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The facts . . . and the truth,
This review is from: The Red Kimona (1925) (DVD)
The 1925 lobby card chosen as the cover art for this Kino release describes THE RED KIMONA as "A Smashing Exciting Thrilling Drama," a breathless burst of praise somewhat at odds with Kino's own more reserved judgment--that it is "clearly a heartfelt film made from a woman's point of view." Both descriptions are accurate, sort of.
A few reviewers have apologized for the melodrama, as if it somehow gets in the way of the message. The events leading up to Gabrielle Darley's 1917 trial and subsequent acquittal for the murder of her pimp were true, they point out, but the ensuing narrative, well over half of the movie's running time, was entirely cooked up to satisfy the audience's need for romance, sensationalism, and pulse-pounding chases.
But if any part of the movie seems unlikely or lurid, it is surely the true part. Gabrielle's degradation, her transformation from wide-eyed innocent to New Orleans prostitute, is never dramatized. Howard Blaine, whom she regards as a swell guy, takes her away from it all (the small town, her abusive family) and, because she is convinced that he loves her, she . . . consents to sell her body to repulsive men like Mr. Mack? How did she get from there to here? To match the improbability of the situation, Priscilla Bonner's acting, in the early scenes, is over the top. Her Gabrielle emotes in the style of early Biographs, with peeled eyeballs and extravagant gestures.
Our patience, however, is rewarded. During the trial, the exaggeration melts away, and Bonner and the film come to life.
The real subject of THE RED KIMONA is not prostitution, it turns out, but the continuous exploitation of the fallen, the vulnerable, and the dispossessed, often by those who are in the best position to help. In one of several expertly conceived scenes, Gabrielle, freed from prison, is presented as the "guest of honor" at a ladies' parlor luncheon by Mrs. Fontaine, the wealthy pseudo-philanthropist and publicity seeker who has taken her in. A sympathetic maid watches from above as Gabrielle descends the staircase and stands nervously amid the overdressed matrons, who are agog with lascivious curiosity. As the maid's gaze becomes ours, the scene dissolves to reveal a circle of cats pawing a dead mouse.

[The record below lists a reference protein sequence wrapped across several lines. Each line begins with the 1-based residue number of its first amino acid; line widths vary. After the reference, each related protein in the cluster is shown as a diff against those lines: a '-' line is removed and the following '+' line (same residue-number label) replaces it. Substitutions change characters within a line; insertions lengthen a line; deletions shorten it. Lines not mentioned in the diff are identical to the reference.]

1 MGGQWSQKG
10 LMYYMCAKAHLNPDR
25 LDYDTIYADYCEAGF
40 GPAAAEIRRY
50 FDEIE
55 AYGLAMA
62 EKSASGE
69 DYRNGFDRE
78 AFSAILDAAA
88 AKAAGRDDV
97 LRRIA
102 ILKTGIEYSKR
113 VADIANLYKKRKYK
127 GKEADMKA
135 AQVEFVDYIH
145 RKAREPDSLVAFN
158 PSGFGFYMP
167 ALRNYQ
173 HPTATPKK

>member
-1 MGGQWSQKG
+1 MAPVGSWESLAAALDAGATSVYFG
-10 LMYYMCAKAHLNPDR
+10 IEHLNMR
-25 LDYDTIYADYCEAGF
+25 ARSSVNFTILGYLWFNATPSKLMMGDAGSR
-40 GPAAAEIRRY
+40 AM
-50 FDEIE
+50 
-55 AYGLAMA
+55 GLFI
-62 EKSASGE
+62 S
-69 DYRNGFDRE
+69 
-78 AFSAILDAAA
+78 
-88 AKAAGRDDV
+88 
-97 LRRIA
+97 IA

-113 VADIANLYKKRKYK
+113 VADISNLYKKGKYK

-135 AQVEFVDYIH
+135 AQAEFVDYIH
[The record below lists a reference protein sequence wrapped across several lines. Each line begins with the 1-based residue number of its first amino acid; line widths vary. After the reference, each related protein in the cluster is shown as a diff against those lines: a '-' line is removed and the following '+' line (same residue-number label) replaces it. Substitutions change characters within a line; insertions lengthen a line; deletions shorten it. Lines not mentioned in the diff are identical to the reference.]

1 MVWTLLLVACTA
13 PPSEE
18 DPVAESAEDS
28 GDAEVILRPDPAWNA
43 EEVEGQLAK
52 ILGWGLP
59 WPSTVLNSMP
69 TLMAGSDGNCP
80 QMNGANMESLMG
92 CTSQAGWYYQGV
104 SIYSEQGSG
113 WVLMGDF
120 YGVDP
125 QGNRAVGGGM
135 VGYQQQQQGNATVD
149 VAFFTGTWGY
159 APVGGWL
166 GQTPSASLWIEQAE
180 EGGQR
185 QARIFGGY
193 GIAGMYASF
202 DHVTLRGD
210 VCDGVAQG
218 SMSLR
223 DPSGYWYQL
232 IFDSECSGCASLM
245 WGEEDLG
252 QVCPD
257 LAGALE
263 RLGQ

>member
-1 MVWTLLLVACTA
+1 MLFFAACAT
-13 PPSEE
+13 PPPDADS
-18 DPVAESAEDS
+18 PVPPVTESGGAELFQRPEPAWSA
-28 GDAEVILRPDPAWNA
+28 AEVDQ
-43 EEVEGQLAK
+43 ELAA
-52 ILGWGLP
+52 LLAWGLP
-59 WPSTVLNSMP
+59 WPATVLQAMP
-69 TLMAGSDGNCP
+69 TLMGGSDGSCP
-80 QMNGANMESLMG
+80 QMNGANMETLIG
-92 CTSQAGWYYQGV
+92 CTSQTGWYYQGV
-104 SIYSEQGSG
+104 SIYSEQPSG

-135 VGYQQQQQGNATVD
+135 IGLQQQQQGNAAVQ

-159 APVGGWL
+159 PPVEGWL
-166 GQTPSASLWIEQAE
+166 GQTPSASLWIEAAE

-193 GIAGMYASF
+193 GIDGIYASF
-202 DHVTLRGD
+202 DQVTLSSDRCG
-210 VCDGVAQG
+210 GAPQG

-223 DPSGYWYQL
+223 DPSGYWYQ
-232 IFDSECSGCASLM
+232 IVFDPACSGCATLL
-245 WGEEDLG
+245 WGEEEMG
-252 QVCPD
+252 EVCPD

The writing in this scene is ingenious. When a dowager torments Gabrielle with prurient questions, the intertitles capture the woman's salacious prattle without the use of a single censorable word. That this wealthy, complacent social milieu is so masterfully skewered suggests that the writers knew it very, very well.
The video restoration by Bret Wood, resulting in stable, clear images with minor speckling, makes the DVD a pleasure to watch. The infrequent splashes of red--emblematic of Gabrielle's shame and notoriety--are vivid and genuinely startling, as they are the only color tints in the film.